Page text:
Redesigning Hawaii missile alert user interface

A couple of weeks ago Hawaii residents got a shocking alert on their phones:

It turned out to be false.

A state employee accidentally sent the message while testing the alert system.

It’s natural to blame the employee for impermissible negligence. But here is the user interface that they were using:

Instead of selecting “DRILL-PACOM BLAH BLAH”, they chose “PACOM BLAH BLAH”.

Firing the employee will not help avoid this mistake in the future, another employee is as likely to err.

The user interface is the problem.

Some commenters suggested adding a confirmation dialog. But confirmation dialogs are only good at one thing: forming the habit of pressing “Yes”. Testing the alert system is a daily routine, so after a couple of days the effectiveness of a dialog will be zero. Even if we require confirmation only for the real alert, but not for the test and drill alerts, the error is still quite likely: people see confirmation dialogs too often and are trained to ignore them. Also, sending even a drill message by mistake is probably not desirable.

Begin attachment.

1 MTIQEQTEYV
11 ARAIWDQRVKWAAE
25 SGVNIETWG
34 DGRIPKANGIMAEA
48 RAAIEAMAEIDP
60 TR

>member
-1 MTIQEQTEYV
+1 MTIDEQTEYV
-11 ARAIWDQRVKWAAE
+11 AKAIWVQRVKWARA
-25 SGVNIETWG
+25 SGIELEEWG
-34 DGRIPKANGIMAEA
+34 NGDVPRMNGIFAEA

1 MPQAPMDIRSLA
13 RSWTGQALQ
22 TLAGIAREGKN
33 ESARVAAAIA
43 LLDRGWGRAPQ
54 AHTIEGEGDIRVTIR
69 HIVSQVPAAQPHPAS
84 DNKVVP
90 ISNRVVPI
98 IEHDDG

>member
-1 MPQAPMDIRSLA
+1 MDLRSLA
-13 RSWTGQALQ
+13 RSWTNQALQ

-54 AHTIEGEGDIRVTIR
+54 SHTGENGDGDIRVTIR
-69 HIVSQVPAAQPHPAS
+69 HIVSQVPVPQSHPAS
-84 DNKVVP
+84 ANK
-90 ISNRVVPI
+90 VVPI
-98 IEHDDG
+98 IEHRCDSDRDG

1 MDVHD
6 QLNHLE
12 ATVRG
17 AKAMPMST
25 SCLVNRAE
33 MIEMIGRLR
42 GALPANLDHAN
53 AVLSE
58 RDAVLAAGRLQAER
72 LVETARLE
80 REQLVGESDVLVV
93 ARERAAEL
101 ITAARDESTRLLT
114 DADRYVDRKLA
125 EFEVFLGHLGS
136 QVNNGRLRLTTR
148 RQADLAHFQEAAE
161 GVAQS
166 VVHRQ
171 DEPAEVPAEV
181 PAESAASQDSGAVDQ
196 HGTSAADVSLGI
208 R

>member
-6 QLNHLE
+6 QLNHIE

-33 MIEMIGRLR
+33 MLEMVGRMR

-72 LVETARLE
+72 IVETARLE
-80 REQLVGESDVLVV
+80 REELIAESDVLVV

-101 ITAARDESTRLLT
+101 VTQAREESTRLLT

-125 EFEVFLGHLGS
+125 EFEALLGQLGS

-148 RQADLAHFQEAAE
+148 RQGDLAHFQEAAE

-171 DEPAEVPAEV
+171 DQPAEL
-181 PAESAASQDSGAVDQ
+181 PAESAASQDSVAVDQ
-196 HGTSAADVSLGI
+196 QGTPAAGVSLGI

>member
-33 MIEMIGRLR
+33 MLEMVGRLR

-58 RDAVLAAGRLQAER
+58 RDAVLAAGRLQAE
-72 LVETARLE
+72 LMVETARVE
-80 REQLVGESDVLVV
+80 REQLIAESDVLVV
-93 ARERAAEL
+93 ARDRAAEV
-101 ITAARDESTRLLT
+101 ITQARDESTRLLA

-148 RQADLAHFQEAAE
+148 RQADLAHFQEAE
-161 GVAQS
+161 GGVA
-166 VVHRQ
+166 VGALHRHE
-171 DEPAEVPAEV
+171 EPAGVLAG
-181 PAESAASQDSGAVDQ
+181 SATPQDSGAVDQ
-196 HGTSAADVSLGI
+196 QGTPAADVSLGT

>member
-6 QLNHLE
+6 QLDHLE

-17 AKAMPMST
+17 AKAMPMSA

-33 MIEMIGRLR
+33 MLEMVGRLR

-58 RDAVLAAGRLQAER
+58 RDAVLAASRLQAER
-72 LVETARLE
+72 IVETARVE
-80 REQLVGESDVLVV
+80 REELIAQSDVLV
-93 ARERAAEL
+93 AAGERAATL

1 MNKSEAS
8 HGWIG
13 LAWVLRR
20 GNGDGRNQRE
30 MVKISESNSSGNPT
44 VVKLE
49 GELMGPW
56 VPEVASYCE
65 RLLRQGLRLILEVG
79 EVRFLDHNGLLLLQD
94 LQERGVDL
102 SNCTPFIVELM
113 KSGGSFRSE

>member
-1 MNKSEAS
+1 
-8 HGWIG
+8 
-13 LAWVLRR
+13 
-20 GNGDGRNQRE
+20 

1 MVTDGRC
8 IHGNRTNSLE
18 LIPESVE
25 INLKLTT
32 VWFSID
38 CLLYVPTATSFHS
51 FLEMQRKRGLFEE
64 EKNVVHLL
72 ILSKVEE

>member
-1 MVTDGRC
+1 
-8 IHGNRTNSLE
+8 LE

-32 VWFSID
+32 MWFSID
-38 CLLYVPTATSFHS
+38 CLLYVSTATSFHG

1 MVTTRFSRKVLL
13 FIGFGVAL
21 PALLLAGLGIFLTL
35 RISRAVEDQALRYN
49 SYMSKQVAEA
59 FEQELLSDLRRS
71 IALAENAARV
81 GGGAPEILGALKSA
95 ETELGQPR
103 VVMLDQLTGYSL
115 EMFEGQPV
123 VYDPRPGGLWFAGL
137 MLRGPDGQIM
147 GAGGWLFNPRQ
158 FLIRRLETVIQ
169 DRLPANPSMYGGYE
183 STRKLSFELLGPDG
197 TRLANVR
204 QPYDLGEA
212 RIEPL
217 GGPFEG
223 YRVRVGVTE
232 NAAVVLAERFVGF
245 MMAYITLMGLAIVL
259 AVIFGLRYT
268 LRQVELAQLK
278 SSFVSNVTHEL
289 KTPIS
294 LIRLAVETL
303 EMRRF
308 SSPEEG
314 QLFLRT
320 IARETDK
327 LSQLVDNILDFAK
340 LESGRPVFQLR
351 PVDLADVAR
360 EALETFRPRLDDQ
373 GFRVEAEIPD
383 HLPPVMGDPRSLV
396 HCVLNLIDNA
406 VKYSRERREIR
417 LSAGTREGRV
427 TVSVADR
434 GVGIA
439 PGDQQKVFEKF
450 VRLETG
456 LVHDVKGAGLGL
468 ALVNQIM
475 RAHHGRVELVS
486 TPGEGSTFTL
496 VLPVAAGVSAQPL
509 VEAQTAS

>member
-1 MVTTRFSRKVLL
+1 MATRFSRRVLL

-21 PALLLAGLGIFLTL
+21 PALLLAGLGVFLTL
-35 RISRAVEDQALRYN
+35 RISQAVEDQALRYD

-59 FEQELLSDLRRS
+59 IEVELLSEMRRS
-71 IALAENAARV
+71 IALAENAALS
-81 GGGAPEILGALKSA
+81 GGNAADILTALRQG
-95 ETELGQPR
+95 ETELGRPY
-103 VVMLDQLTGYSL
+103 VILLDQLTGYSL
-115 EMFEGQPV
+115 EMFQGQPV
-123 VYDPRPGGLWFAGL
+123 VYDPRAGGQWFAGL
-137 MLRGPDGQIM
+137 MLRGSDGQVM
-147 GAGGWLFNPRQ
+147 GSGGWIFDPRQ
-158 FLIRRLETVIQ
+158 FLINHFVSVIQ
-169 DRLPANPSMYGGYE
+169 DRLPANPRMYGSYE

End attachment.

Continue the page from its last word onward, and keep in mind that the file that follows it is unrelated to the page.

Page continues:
Here is how to really fix the interface.

Selecting the right option

In the current interface, the two options that the employee has mixed up, look almost the same: just a line of meaningless all-caps text. Instead, the drill options should be clearly separated from those that send real alerts. The text should be edited for absolute clarity. All abbreviations, parentheses and repeated words (“state only”) should be removed.

Ideally, what should remain is the actual text that will be sent, and to whom it will be sent: